Hurricane Eta has been downgraded to a tropical storm as it moves toward the eastern U.S. Gulf Coast. The storm is still ravaging Central America, where its inland flooding is expected to continue for a while before turning toward Florida with rain, high surf, and wind by the weekend.
There’s some uncertainty about what will happen after Eta hits Florida and other spots in the Southeast U.S., but there is a possibility that the storm could still make a final landfall somewhere along the eastern Gulf Coast next week. The National Weather Service tightened that possible target a bit, tweeting that people in both South Florida and the Florida Keys should monitor Eta’s progress closely.
How strong will the storm be?
CNN meteorologist Michael Guy says that Eta is expected to restrengthen when it hits water once again, but the magnitude of intensity it will reach is anyone’s guess. Meteorologists working with Weather.com angled their forecast based on how Eta interacts with an upper-level low.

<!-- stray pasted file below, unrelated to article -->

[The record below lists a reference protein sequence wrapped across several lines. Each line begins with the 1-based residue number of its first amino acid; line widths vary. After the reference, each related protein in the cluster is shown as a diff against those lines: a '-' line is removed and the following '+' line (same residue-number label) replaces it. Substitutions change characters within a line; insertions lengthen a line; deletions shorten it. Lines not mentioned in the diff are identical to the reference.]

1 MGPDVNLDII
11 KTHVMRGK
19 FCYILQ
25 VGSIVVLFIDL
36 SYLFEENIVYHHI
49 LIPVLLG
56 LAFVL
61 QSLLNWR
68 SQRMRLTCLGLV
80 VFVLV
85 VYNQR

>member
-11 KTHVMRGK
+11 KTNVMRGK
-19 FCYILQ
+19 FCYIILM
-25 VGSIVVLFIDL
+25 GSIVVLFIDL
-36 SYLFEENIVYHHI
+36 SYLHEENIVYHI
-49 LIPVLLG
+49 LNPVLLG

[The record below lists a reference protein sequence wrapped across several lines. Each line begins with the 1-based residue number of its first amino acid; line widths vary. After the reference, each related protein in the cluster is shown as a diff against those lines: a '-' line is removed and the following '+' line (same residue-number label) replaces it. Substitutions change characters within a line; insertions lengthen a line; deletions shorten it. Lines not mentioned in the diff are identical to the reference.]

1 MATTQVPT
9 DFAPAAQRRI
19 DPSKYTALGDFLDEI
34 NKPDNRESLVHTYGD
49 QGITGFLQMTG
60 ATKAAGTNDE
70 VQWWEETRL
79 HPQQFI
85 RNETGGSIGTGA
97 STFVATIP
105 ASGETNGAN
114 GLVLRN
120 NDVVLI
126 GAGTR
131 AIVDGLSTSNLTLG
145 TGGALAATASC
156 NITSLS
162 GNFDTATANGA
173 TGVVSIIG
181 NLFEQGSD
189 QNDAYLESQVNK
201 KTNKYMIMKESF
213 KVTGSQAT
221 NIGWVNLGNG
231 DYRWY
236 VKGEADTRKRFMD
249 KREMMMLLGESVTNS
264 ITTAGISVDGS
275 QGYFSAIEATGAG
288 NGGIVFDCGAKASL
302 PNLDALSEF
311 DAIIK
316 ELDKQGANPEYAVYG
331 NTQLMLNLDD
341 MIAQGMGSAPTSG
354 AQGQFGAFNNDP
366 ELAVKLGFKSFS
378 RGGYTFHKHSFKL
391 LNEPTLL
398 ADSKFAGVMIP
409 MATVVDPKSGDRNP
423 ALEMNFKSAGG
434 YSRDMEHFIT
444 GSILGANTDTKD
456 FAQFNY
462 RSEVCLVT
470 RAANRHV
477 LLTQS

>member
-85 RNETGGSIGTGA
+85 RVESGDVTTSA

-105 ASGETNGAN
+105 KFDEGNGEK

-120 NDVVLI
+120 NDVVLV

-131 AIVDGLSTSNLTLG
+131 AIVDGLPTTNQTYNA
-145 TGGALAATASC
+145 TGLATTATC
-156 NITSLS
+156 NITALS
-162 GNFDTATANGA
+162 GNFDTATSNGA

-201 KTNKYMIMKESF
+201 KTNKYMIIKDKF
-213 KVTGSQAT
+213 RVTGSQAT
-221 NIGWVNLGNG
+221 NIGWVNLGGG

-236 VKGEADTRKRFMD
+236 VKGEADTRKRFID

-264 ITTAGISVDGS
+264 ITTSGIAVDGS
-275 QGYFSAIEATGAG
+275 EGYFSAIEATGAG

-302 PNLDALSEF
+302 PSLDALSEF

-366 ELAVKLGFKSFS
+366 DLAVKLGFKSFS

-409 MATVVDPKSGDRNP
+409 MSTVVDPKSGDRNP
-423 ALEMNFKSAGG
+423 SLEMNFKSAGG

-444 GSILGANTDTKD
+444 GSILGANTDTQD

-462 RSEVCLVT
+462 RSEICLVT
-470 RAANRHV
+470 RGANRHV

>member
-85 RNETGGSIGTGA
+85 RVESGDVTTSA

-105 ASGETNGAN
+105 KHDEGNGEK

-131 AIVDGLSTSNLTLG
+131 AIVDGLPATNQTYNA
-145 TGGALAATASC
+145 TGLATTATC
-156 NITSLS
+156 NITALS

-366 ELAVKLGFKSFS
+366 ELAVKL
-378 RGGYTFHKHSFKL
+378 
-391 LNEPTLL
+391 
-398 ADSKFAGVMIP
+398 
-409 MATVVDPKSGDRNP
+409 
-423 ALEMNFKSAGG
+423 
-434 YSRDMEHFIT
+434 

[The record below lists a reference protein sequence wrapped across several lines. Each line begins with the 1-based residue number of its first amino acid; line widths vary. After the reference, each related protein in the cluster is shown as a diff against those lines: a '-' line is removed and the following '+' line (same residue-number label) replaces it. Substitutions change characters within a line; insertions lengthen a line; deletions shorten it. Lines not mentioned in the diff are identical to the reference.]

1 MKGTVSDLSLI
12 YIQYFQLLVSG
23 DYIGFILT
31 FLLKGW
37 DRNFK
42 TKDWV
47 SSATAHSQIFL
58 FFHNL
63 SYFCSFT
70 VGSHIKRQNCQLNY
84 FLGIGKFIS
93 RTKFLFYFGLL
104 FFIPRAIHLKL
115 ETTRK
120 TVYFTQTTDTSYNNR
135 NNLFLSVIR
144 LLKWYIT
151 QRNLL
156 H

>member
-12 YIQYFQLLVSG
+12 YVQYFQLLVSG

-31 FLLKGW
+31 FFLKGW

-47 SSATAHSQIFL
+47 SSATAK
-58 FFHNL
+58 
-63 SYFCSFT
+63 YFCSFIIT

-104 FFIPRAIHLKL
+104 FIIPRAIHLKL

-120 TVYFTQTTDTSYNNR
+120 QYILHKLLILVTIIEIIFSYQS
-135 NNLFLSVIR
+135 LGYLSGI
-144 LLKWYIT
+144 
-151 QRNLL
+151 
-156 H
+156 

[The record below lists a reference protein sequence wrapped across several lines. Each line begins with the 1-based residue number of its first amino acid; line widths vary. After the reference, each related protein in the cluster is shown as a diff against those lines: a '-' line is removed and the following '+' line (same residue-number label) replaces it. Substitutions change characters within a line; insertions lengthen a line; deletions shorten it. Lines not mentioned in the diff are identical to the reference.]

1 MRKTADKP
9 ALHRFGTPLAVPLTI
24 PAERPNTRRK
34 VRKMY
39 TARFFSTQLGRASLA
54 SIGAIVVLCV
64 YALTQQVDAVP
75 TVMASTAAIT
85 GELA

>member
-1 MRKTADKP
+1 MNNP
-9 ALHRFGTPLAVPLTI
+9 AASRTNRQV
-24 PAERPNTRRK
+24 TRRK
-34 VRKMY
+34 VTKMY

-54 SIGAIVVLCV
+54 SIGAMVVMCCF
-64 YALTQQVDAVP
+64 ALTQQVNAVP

“Eta is expected to interact or even combine with the upper low by this weekend. That could allow Eta to be pulled northward to just south of or even over the southern Florida Peninsula as a tropical or subtropical storm as soon as this weekend,” the meteorologists wrote.
At that point, things could change dramatically. If Eta hits southern Florida and there’s a contingent upper-level high-pressure over the Southeastern U.S. states, that system could take over as Eta's “steering wheel.” If that happens, one strong possibility is that the clockwise flow around that high pressure system could turn Eta in a westerly direction toward the eastern Gulf of Mexico.
It’s been a nasty year for hurricane season in the Atlantic Ocean. Eta makes the 28th storm of the 2020 season, putting it in a first-place tie with the 2005 season for the most storms on record.